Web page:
Saturday, February 13, 2016

Off-Shore Wind Turbines Mimic Palm Trees

Subtitle: Sandia Lab Designs Very Large Turbine Blades 

A most interesting development was announced this week, for very large wind turbines for offshore application, where the turbine blades flex and fold under high wind speeds to prevent damage.  

Flexible Blades in Normal Operation,
Wind from the Left  (credit: Sandia)
The blades will allow wind turbines to produce 50 MW each, a far greater amount than the 8 MW that is achievable today (to the best of my knowledge).   With wind turbines, economy of scale applies (unlike in nuclear technology), so that bigger and bigger turbines have lower and lower unit-costs and power production costs.   

see link  to "Enormous Blades for Offshore Energy," by Sandia National Laboratory. 

The photo at right shows the blades in the normal operating condition, fully extended and notable for the wind coming from the left, or the nacelle direction.  The blades flex as required in the wind, and move away from the support tower.   

The large blades capture more energy from the wind, but must be supported on taller towers.  However, the wind is faster and more stable at higher elevations, both excellent things in the wind-turbine business. 

Flexible Blades in High-Wind Condition,
Wind from the Left  (credit: Sandia)
When the wind exceeds a certain threshold, the turbine blades begin to flex.  The flexing decreases the apparent diameter of the blades, and decreases the power output.  However, at very high speeds, the blades collapse as shown in the next photo.  The collapsed position prevents damage to the blades and generating machinery.  

From the Sandia article:

"The segmented rotor's load alignment is inspired by the way palm trees move in storms. The lightweight, segmented trunk approximates a series of cylindrical shells that bend in the wind while retaining segment stiffness. This alignment radically reduces the mass required for blade stiffening by reducing the forces on the blades using the palm-tree-inspired load-alignment approach.

Segmented turbine blades have a significant advantage in parts of the world at risk for severe storms such as hurricanes, where offshore turbines must withstand tremendous wind speeds of more than 200 mph. The blades align themselves to reduce cantilever forces through a trunnion hinge near the hub that responds to changes in wind speed.

“At dangerous wind speeds, the blades are stowed and aligned with the wind direction, reducing the risk of damage. At lower wind speeds, the blades spread out more to maximize energy production,”"

Advances in tower technology are also being made, to reduce costs and achieve longer life in the offshore environment.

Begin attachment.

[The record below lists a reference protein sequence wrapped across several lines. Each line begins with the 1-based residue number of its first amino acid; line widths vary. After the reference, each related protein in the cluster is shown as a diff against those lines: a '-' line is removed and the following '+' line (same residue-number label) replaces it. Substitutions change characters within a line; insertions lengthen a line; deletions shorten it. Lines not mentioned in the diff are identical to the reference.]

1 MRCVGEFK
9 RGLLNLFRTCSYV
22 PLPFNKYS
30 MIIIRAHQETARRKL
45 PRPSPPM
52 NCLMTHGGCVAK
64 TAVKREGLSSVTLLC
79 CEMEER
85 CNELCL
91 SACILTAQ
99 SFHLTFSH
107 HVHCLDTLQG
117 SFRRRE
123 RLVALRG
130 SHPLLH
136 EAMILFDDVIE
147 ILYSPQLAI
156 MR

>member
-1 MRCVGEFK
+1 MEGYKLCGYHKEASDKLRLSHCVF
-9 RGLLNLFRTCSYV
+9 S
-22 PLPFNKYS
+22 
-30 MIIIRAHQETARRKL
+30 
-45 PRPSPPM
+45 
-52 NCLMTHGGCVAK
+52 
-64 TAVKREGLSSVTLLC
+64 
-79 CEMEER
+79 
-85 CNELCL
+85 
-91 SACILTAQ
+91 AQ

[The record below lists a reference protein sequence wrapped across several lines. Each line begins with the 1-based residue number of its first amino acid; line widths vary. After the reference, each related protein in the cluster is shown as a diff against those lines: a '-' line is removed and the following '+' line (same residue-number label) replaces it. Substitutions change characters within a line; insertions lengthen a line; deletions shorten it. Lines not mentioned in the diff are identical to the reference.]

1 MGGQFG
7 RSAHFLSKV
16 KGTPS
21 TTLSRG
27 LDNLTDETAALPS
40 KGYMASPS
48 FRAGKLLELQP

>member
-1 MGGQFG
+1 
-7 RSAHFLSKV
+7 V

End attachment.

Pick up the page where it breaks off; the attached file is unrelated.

For background, the US offshore locations have tremendous wind energy that is untapped, and has been untapped for millenia.  Per the U.S. Department of Interior, Mineral Mining Service, MMS, in their January 2009 "Draft Proposed Outer Continental Shelf Oil and Gas Leasing Program 2010 – 2015," there is plenty of power in the wind offshore.   

 The MMS stated:
“The U.S. Department of Energy (DOE) estimates that more than 900,000 megawatts (900 GW), close to the total current installed U.S. electrical capacity, of potential wind energy exists off the coasts of the United States, often near major population centers, where energy costs are high and land-based wind development opportunities are limited. Slightly more than half of the country’s identified offshore wind potential is located off the New England and Mid-Atlantic Coasts, where water depths generally deepen gradually with distance from the shore. Development of offshore wind energy technologies has the potential to provide up to 70,000 MW of domestic generating capacity to the nation’s electric grid by 2025."

Furthermore, as stated many times on SLB, the variable output of wind turbines is no longer an issue, with the underwater storage and on-demand production of electricity as proposed by MIT.   In short, there is absolutely zero need to consider dangerous, costly, and deadly nuclear power.   The entirely renewable, clean, and inexhaustible wind has more than enough energy to supply the future needs.   As Dylan once sang, "The answer, my friend, is blowing in the wind."   


Roger E. Sowell, Esq.
Marina del Rey, California

copyright (c) 2016 by Roger Sowell, all rights reserved

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